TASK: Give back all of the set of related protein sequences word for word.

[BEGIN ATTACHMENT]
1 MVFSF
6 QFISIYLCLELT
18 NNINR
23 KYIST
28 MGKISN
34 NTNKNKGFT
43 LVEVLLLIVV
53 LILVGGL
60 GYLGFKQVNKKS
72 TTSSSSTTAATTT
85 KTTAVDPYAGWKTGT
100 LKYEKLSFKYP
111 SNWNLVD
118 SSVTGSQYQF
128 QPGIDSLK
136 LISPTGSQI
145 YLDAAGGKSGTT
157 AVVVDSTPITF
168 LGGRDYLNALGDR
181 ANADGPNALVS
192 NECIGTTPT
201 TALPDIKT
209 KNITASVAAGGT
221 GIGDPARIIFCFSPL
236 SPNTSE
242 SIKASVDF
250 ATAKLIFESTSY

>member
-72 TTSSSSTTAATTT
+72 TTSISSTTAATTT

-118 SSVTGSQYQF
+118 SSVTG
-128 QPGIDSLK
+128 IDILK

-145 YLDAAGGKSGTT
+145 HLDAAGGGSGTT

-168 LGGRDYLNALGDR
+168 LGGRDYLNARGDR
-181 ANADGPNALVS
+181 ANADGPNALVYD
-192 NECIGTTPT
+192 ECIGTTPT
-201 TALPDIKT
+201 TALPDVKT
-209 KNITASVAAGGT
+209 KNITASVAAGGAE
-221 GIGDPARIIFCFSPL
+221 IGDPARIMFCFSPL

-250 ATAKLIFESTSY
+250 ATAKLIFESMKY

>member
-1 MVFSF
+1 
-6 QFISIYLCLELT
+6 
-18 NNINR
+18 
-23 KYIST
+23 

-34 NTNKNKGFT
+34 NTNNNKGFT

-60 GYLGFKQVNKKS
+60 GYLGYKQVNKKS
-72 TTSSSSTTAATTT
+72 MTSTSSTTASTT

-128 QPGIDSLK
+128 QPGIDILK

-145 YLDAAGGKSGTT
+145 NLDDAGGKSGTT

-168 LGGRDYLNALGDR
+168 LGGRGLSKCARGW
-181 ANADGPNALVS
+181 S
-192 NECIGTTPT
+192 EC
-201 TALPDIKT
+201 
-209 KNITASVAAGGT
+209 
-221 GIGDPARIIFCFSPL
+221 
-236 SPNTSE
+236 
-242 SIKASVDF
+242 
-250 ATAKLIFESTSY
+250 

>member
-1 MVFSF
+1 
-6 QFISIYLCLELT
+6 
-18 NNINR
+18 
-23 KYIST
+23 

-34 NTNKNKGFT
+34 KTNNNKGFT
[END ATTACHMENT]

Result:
1 MVFSF
6 QFISIYLCLELT
18 NNINR
23 KYIST
28 MGKISN
34 NTNKNKGFT
43 LVEVLLLIVV
53 LILVGGL
60 GYLGFKQVNKKS
72 TTSSSSTTAATTT
85 KTTAVDPYAGWKTGT
100 LKYEKLSFKYP
111 SNWNLVD
118 SSVTGSQYQF
128 QPGIDSLK
136 LISPTGSQI
145 YLDAAGGKSGTT
157 AVVVDSTPITF
168 LGGRDYLNALGDR
181 ANADGPNALVS
192 NECIGTTPT
201 TALPDIKT
209 KNITASVAAGGT
221 GIGDPARIIFCFSPL
236 SPNTSE
242 SIKASVDF
250 ATAKLIFESTSY

>member
-72 TTSSSSTTAATTT
+72 TTSISSTTAATTT

-118 SSVTGSQYQF
+118 SSVTG
-128 QPGIDSLK
+128 IDILK

-145 YLDAAGGKSGTT
+145 HLDAAGGGSGTT

-168 LGGRDYLNALGDR
+168 LGGRDYLNARGDR
-181 ANADGPNALVS
+181 ANADGPNALVYD
-192 NECIGTTPT
+192 ECIGTTPT
-201 TALPDIKT
+201 TALPDVKT
-209 KNITASVAAGGT
+209 KNITASVAAGGAE
-221 GIGDPARIIFCFSPL
+221 IGDPARIMFCFSPL

-250 ATAKLIFESTSY
+250 ATAKLIFESMKY

>member
-1 MVFSF
+1 
-6 QFISIYLCLELT
+6 
-18 NNINR
+18 
-23 KYIST
+23 

-34 NTNKNKGFT
+34 NTNNNKGFT

-60 GYLGFKQVNKKS
+60 GYLGYKQVNKKS
-72 TTSSSSTTAATTT
+72 MTSTSSTTASTT

-128 QPGIDSLK
+128 QPGIDILK

-145 YLDAAGGKSGTT
+145 NLDDAGGKSGTT

-168 LGGRDYLNALGDR
+168 LGGRGLSKCARGW
-181 ANADGPNALVS
+181 S
-192 NECIGTTPT
+192 EC
-201 TALPDIKT
+201 
-209 KNITASVAAGGT
+209 
-221 GIGDPARIIFCFSPL
+221 
-236 SPNTSE
+236 
-242 SIKASVDF
+242 
-250 ATAKLIFESTSY
+250 

>member
-1 MVFSF
+1 
-6 QFISIYLCLELT
+6 
-18 NNINR
+18 
-23 KYIST
+23 

-34 NTNKNKGFT
+34 KTNNNKGFT